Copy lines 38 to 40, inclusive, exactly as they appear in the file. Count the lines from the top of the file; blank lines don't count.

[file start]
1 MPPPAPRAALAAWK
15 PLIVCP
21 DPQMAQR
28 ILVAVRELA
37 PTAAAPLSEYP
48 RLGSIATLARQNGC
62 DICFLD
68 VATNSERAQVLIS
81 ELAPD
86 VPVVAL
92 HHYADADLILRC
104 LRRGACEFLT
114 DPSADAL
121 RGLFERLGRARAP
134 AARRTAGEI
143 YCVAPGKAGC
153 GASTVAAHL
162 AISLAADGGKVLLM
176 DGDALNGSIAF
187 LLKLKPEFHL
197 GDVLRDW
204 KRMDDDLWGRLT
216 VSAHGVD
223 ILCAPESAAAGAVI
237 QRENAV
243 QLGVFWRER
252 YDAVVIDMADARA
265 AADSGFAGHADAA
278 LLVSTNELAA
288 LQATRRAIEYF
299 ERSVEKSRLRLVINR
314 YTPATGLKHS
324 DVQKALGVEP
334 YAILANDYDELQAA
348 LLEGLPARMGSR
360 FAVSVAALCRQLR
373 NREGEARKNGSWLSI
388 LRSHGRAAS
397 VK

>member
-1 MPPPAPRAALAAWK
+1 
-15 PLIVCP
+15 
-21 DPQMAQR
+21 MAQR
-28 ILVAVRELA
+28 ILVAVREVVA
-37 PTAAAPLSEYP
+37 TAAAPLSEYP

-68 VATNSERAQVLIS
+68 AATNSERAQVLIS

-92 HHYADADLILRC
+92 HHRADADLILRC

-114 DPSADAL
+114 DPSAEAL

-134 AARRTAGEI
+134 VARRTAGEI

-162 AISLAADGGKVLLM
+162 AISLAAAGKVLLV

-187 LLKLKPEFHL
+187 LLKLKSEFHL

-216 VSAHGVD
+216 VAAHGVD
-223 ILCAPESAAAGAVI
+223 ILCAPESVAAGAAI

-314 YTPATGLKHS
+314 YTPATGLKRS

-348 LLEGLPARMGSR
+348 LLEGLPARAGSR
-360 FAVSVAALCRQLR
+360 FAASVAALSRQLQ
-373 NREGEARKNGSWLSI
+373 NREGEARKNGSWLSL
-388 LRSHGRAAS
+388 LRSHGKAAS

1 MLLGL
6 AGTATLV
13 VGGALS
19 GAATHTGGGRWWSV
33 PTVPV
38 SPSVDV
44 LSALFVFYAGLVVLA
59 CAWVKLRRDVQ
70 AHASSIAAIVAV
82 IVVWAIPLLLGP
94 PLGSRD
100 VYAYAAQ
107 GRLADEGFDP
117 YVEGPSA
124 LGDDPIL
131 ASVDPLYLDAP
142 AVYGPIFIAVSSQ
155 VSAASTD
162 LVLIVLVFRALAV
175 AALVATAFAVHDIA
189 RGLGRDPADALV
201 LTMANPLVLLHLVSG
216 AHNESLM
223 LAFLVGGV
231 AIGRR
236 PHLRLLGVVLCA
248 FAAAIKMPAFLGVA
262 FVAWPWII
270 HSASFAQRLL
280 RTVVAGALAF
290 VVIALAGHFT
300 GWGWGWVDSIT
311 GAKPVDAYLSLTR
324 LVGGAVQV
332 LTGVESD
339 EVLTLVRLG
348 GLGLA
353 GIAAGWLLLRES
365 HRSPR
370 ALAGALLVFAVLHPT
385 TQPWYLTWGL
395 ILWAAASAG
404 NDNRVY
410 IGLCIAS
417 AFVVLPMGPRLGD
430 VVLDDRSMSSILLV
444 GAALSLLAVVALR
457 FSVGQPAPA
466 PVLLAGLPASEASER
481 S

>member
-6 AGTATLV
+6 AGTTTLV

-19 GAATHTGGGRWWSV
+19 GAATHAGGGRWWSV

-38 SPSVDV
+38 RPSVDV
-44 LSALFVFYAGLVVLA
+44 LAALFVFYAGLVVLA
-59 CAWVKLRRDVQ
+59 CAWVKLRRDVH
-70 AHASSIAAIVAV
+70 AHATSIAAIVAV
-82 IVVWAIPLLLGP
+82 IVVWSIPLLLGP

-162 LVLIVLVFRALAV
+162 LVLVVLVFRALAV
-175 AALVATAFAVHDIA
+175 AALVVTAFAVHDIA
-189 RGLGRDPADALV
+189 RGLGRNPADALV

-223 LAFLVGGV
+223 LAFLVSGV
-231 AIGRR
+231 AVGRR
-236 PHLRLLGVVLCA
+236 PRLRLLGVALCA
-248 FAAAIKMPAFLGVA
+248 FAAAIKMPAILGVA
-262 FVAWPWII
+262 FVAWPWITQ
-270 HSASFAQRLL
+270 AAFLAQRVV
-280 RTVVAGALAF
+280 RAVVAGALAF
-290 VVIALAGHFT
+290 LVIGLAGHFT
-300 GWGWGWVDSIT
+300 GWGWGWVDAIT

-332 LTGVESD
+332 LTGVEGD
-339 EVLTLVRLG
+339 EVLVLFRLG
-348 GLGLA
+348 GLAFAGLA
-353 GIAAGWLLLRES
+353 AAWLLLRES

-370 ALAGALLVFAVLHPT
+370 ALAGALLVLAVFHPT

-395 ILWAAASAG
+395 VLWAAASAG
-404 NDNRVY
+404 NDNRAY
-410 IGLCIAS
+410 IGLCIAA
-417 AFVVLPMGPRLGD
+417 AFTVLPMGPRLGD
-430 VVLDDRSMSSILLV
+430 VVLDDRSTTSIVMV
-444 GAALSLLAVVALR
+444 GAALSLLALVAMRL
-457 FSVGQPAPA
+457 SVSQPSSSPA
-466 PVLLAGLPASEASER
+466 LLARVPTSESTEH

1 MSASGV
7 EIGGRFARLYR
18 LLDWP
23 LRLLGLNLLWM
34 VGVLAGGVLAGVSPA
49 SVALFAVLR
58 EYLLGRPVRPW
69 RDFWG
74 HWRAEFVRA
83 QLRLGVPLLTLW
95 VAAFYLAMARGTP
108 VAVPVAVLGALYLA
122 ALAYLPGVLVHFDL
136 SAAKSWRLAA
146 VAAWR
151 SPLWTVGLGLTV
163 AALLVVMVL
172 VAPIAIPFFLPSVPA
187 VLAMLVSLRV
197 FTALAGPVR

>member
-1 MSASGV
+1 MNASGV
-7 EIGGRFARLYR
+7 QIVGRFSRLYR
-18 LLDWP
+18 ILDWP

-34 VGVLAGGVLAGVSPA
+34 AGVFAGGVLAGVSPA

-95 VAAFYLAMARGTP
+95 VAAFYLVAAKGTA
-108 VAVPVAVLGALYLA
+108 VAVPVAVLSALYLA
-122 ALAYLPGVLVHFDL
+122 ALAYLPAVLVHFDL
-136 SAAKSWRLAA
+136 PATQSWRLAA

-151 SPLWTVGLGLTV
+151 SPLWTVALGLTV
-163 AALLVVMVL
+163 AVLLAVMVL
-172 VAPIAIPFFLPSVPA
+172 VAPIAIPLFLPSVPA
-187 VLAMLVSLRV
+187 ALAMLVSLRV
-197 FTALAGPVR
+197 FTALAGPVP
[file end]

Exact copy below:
388 LRSHGRAAS
397 VK

>member